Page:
OBJECTORS to a motocross track on a farm in East Lothian have won a court battle to overturn a decision by Scottish Ministers to let it carry on operating.

Farmer James Nisbet was ordered to remove the track from his Humbie land two years ago after East Lothian Council issued an enforcement order against it.

But he won an appeal to Scottish Ministers after arguing that the notice was issued five days too late for the four-year deadline required, and producing pictures of sheep grazing on the track to show that it was used as agricultural land for most of the year.

Now judges at the Court of Session have quashed that decision and ordered Scottish Ministers to reconsider the appeal, using a different Scottish Government reporter.

In a judgement issued last month, they said that the reporter appointed to investigate the appeal for ministers had got it wrong after placing the onus for proving when the track was "substantially complete" on planners instead of the applicant.

And they questioned how the reporter could accept that the land used remained active agricultural ground most of the year on the basis of photographs showing sheep grazing on the track.

They said: “The reporter appears not to have appreciated that it was for Mr Nisbet, as the appellant, to demonstrate that the development was substantially completed more than four years before the service of the enforcement notice.”

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East Lothian Council had stepped in after complaints from some residents about the track, including noise.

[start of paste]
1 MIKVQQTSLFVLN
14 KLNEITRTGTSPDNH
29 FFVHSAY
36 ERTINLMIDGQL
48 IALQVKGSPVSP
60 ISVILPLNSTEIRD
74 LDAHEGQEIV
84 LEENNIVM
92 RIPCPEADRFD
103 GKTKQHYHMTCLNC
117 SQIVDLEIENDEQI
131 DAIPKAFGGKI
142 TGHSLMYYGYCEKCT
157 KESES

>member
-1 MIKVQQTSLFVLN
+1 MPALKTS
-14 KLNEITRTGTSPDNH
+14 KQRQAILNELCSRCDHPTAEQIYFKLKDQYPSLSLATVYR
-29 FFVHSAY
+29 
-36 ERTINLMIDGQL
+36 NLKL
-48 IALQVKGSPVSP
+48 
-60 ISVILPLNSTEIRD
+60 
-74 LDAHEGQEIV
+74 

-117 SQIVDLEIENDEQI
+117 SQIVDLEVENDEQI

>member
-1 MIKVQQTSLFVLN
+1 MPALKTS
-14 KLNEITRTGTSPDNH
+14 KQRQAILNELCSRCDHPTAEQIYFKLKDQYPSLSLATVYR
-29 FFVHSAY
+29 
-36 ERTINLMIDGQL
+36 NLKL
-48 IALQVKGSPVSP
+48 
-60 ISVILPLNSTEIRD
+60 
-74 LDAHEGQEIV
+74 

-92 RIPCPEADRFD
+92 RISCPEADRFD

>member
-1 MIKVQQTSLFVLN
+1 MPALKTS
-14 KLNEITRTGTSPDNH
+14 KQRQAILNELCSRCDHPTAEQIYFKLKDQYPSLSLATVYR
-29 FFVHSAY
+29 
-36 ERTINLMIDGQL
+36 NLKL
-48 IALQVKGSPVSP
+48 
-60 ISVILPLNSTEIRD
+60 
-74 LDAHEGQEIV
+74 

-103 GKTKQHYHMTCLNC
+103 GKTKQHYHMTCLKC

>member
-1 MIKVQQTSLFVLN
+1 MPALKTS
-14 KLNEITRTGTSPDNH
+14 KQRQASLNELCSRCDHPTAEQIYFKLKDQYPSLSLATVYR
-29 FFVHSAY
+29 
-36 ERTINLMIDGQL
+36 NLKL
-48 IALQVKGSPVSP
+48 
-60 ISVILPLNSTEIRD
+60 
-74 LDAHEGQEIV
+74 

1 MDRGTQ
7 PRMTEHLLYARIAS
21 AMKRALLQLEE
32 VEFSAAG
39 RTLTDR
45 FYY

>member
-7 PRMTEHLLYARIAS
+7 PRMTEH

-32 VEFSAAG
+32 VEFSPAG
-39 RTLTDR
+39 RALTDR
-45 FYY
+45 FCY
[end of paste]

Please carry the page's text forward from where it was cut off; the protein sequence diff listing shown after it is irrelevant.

The council said it issued the enforcement notice on October 18, 2022, and it was served to Mr Nisbet the following day.

However, planning laws say such a notice must be served within four years of the project being substantially completed – something Mr Nisbet argued had happened by October 13, 2018.

The judgement is critical of the reporter, saying that he appeared to take "on face value" Mr Nisbet’s statement of when the track was complete.

'Difficult to understand'

Mr Nisbet had argued that there had been motocross tracks on different parts of Bughtknowe Farm, Humbie, for 20 years without any need for planning permission.

And he said that there were no grounds to have it removed, as separate planning laws said if it was not used for more than 28 days of the year for racing and was returned to agricultural use the rest of the year then it was permitted development.

He provided photographs of sheep grazing on the track to show it was used as farmland when not hosting events.

However, the judgement said of the decision to accept that evidence: “It is difficult to understand how the reporter reached this conclusion.”

It said: “First, what is now in place is a racetrack, not a field or other agricultural use. The racetrack is not dismantled at the end of every race. It remains in place.

“Secondly, the facts that sheep might graze there from time to time, or that the grass is cut and used for silage, are incidental to its primary purpose as a racetrack.”

The appeal has been sent back to Scottish Ministers to reconsider.